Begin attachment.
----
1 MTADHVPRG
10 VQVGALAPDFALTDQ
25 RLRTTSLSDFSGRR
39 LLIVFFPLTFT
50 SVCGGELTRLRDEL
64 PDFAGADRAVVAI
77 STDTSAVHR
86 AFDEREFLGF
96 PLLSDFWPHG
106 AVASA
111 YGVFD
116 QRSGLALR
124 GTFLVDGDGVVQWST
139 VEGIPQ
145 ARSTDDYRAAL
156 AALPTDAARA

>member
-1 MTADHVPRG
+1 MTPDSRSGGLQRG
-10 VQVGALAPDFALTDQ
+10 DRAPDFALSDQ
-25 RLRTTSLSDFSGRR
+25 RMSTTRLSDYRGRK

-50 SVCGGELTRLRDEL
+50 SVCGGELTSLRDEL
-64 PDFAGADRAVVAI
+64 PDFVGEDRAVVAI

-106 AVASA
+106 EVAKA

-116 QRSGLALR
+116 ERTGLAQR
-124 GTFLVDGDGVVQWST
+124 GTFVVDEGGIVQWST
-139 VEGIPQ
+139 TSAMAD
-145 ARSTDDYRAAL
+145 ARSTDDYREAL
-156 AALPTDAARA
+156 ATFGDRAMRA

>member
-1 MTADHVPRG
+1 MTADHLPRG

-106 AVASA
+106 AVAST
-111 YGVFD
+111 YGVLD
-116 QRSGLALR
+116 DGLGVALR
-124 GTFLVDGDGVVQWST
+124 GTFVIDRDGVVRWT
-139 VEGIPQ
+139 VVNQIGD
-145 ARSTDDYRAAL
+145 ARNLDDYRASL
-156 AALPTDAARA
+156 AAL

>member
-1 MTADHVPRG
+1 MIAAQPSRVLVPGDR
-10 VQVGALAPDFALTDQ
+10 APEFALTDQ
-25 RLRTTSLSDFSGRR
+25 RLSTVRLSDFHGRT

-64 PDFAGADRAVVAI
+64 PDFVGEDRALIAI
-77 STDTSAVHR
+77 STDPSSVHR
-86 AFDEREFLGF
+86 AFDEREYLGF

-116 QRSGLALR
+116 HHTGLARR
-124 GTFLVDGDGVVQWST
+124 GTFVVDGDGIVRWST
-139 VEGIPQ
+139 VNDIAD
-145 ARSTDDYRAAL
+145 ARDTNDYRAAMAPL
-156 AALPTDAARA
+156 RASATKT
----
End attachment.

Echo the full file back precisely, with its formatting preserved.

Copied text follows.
1 MTADHVPRG
10 VQVGALAPDFALTDQ
25 RLRTTSLSDFSGRR
39 LLIVFFPLTFT
50 SVCGGELTRLRDEL
64 PDFAGADRAVVAI
77 STDTSAVHR
86 AFDEREFLGF
96 PLLSDFWPHG
106 AVASA
111 YGVFD
116 QRSGLALR
124 GTFLVDGDGVVQWST
139 VEGIPQ
145 ARSTDDYRAAL
156 AALPTDAARA

>member
-1 MTADHVPRG
+1 MTPDSRSGGLQRG
-10 VQVGALAPDFALTDQ
+10 DRAPDFALSDQ
-25 RLRTTSLSDFSGRR
+25 RMSTTRLSDYRGRK

-50 SVCGGELTRLRDEL
+50 SVCGGELTSLRDEL
-64 PDFAGADRAVVAI
+64 PDFVGEDRAVVAI

-106 AVASA
+106 EVAKA

-116 QRSGLALR
+116 ERTGLAQR
-124 GTFLVDGDGVVQWST
+124 GTFVVDEGGIVQWST
-139 VEGIPQ
+139 TSAMAD
-145 ARSTDDYRAAL
+145 ARSTDDYREAL
-156 AALPTDAARA
+156 ATFGDRAMRA

>member
-1 MTADHVPRG
+1 MTADHLPRG

-106 AVASA
+106 AVAST
-111 YGVFD
+111 YGVLD
-116 QRSGLALR
+116 DGLGVALR
-124 GTFLVDGDGVVQWST
+124 GTFVIDRDGVVRWT
-139 VEGIPQ
+139 VVNQIGD
-145 ARSTDDYRAAL
+145 ARNLDDYRASL
-156 AALPTDAARA
+156 AAL

>member
-1 MTADHVPRG
+1 MIAAQPSRVLVPGDR
-10 VQVGALAPDFALTDQ
+10 APEFALTDQ
-25 RLRTTSLSDFSGRR
+25 RLSTVRLSDFHGRT

-64 PDFAGADRAVVAI
+64 PDFVGEDRALIAI
-77 STDTSAVHR
+77 STDPSSVHR
-86 AFDEREFLGF
+86 AFDEREYLGF

-116 QRSGLALR
+116 HHTGLARR
-124 GTFLVDGDGVVQWST
+124 GTFVVDGDGIVRWST
-139 VEGIPQ
+139 VNDIAD
-145 ARSTDDYRAAL
+145 ARDTNDYRAAMAPL
-156 AALPTDAARA
+156 RASATKT